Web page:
Our band is not
economical. We’re not aerodynamic. We’re a big, gas-guzzling dinosaur of a road
hog. We’re made of big heavy steel, we’re hard to parallel park, but if you get
us out on the open road and gun it a little bit, we’re good on a nice long
trip. That’s just who we are. There have been times when we’ve gone through
periods where we’ve tried to be a little more agile and it’s just not what we
do best, unfortunately. So there’s an inherent bigness that comes with what we
do, and recording two albums at once was a way of embracing that without
putting out another two hour-long record like Brighter than Creation’s Dark. I personally have a real strong soft
spot for that record, but I didn’t want to do another one like it, not any time

        I don’t know if
we’ll ever choose to or get to do a project the same way again, but I’m really
glad that we got to do it this time and that it turned out the way it did. In a
lot of ways, doing two records at once really, really worked for us; the way we
operate and the way we record. I wish I could do it that way from now on, but
the reality is that to do it that way, you’ve got to put both of those records
out in a relatively timely fashion, which means having two records out in
eleven months. As cool as that sounded on paper, that’s a lot of work.


I need to follow up
on something you said a little bit earlier. You said this could be considered
the follow up to The Dirty South. I
find that interesting because to me that record represented the peak of that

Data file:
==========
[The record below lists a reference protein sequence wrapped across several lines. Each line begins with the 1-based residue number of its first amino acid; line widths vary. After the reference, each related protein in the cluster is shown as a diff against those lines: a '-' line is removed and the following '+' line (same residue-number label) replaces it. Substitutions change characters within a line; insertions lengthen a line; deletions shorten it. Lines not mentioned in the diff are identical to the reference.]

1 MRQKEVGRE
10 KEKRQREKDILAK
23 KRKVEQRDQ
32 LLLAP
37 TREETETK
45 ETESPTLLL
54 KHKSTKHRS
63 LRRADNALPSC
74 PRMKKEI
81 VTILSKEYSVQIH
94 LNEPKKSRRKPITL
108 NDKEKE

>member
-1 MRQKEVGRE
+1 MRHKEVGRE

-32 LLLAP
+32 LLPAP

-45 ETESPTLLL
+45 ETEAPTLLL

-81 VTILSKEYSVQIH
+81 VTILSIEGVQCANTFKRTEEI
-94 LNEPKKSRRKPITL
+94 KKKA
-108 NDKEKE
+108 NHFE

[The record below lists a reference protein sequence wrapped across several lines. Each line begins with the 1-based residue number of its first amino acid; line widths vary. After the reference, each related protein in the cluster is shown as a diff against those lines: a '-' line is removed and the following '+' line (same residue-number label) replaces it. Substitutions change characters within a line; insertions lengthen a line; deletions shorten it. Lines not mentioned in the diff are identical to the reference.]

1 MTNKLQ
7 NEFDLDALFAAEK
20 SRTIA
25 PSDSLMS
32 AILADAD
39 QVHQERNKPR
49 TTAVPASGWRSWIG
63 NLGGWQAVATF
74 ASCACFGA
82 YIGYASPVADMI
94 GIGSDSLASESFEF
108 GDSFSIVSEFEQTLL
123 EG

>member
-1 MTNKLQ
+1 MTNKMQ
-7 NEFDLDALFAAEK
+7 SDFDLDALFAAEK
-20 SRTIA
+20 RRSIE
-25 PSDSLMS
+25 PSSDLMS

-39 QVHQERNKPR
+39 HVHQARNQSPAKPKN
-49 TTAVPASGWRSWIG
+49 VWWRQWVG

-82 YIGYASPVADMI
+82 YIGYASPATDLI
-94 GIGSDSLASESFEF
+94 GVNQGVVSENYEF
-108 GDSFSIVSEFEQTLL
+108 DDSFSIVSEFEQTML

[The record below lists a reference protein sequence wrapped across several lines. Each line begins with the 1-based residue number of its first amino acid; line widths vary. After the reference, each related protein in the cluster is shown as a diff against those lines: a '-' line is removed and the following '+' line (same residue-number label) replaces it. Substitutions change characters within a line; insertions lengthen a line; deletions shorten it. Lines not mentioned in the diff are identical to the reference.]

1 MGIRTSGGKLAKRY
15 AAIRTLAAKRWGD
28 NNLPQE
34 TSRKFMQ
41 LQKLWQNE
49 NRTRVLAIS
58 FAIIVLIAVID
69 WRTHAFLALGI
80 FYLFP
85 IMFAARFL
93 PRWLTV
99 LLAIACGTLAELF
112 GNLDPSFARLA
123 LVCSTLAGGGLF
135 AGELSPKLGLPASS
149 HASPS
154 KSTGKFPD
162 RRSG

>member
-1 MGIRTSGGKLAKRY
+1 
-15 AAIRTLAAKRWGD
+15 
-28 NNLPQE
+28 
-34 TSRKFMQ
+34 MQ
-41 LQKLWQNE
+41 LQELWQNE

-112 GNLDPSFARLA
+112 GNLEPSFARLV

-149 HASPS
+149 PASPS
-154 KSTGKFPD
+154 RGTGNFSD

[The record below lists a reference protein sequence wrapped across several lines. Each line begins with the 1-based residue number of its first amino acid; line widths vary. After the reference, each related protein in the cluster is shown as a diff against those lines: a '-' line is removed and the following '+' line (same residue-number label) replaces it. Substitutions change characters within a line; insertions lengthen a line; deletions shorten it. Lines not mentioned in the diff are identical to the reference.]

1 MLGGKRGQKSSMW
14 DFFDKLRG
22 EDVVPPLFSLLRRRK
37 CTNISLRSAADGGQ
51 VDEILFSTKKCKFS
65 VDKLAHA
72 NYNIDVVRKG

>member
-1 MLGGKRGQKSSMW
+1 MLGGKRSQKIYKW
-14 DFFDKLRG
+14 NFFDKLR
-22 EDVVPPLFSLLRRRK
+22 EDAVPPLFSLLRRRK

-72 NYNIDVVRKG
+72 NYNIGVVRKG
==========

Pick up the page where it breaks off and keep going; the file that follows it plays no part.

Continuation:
particular lineup. Now you’ve had a couple of records with this band. Is this
record a good representation of the potential of this band?

 I have no idea where
this band will go next or could go next. The lineup is so stellar right now,
and I feel like in some ways we’re running at the peak of our potential, but in
another way I feel like we’re almost just now scratching the surface and
getting to the good stuff underneath. It’s a really fertile band in a lot of
ways, and there’s plenty of the good kind of dynamics that can make something
interesting without any of the troublesome dynamics. I’ve never had a band
that’s played just like the sound in my head, only way better. The band in my
head is the same as this band, and that’s really a good feeling.


Let’s talk about Go-Go Boots. How did you differentiate
the songs for it versus the ones for The
Big To-Do?

I knew that there was a record somewhere in my head that I
really wanted to hear, and that became Go-Go
. When we went in the studio, there was a very clear-cut idea of what The Big To-Do was, and then there were